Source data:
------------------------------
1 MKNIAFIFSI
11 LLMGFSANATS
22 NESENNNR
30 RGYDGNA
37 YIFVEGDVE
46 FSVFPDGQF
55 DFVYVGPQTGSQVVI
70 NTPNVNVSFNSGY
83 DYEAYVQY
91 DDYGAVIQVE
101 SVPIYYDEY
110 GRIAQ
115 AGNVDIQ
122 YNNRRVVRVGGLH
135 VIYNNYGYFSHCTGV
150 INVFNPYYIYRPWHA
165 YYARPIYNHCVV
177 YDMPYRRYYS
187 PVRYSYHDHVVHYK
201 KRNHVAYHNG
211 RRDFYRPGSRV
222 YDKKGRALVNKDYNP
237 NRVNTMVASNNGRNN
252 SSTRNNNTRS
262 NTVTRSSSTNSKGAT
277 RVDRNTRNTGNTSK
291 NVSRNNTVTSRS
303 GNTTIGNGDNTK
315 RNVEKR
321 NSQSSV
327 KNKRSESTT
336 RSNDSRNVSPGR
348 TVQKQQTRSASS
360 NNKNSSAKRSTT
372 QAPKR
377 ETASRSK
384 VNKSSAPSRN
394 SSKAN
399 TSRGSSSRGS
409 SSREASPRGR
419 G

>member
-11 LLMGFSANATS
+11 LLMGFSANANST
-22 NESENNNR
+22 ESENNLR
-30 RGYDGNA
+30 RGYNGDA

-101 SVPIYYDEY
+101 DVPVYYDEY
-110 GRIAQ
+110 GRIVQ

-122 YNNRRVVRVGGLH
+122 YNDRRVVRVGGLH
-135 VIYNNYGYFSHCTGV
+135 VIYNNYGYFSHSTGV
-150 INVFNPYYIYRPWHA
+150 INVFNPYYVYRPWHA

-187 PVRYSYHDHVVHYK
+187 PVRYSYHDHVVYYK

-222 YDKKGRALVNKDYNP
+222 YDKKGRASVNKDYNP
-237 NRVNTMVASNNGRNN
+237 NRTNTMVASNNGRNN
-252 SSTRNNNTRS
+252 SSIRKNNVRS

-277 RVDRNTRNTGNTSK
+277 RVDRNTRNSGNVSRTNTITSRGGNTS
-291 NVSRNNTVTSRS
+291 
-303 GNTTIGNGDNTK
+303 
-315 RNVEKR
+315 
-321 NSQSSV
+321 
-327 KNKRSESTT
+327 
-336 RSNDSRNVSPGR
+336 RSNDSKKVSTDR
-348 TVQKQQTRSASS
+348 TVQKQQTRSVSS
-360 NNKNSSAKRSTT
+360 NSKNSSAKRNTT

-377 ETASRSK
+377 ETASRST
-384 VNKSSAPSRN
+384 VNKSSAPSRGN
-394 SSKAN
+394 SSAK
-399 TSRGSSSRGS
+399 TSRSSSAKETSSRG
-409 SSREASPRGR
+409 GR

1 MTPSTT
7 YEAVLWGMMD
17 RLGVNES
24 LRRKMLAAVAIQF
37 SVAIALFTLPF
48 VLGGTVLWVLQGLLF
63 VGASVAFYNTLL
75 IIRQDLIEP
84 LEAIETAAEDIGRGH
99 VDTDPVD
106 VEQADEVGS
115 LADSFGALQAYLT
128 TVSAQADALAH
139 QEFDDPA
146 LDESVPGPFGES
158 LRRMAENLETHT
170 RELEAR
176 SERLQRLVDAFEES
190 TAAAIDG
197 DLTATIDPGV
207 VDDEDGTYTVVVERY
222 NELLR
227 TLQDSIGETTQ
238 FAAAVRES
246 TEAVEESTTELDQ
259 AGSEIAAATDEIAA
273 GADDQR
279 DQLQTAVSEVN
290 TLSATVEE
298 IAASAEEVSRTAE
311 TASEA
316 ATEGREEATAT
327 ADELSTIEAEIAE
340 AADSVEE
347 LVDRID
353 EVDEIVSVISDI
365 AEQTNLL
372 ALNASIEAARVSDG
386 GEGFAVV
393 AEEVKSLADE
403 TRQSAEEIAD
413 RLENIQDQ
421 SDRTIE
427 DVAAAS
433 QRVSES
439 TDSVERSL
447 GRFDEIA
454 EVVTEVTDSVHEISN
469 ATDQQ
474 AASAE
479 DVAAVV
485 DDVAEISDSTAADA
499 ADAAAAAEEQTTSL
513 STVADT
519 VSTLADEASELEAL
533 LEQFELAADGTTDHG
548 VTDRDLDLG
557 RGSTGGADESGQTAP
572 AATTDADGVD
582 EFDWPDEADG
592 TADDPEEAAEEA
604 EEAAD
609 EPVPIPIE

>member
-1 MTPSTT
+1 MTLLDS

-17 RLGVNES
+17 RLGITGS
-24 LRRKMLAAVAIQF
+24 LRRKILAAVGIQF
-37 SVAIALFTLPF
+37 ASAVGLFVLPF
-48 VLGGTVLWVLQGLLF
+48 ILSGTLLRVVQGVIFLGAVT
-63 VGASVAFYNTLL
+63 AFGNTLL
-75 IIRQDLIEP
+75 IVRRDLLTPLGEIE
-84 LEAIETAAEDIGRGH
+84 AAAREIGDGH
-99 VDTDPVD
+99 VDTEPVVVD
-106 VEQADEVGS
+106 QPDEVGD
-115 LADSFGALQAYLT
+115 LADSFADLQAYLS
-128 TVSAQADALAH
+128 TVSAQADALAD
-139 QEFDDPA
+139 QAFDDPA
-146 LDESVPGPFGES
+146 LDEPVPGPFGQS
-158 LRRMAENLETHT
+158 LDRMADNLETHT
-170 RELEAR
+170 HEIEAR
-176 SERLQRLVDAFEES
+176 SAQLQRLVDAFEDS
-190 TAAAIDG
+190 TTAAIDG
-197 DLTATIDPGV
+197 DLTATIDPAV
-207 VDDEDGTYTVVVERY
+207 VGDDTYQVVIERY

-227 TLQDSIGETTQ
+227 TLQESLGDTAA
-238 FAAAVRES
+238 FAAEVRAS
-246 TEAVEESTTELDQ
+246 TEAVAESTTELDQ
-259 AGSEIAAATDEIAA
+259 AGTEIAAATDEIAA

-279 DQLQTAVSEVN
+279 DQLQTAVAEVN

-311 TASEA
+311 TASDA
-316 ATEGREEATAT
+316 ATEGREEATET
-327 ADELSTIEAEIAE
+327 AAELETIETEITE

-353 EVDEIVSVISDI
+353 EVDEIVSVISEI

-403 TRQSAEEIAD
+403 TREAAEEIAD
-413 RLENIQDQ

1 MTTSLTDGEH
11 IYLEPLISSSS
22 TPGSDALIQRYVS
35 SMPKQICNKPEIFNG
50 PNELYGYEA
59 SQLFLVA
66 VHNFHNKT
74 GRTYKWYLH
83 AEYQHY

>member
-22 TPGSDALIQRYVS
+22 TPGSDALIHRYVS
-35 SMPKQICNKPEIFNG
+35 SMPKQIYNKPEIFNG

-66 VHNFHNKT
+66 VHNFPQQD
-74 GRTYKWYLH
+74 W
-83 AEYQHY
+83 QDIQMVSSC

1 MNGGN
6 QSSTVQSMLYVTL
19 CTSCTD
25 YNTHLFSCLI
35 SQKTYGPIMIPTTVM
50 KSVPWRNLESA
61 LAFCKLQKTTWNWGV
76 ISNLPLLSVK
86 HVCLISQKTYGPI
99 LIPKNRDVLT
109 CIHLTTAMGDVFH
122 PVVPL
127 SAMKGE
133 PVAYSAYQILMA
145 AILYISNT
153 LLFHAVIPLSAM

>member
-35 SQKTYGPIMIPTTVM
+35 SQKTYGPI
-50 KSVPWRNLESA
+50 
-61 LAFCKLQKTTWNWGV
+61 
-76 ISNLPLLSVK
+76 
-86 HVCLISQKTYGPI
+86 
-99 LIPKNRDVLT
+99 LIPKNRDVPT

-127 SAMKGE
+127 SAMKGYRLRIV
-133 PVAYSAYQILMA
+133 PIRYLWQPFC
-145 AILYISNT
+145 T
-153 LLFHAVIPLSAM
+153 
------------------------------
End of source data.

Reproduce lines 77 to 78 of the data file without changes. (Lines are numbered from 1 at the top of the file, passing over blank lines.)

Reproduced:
-327 KNKRSESTT
+327 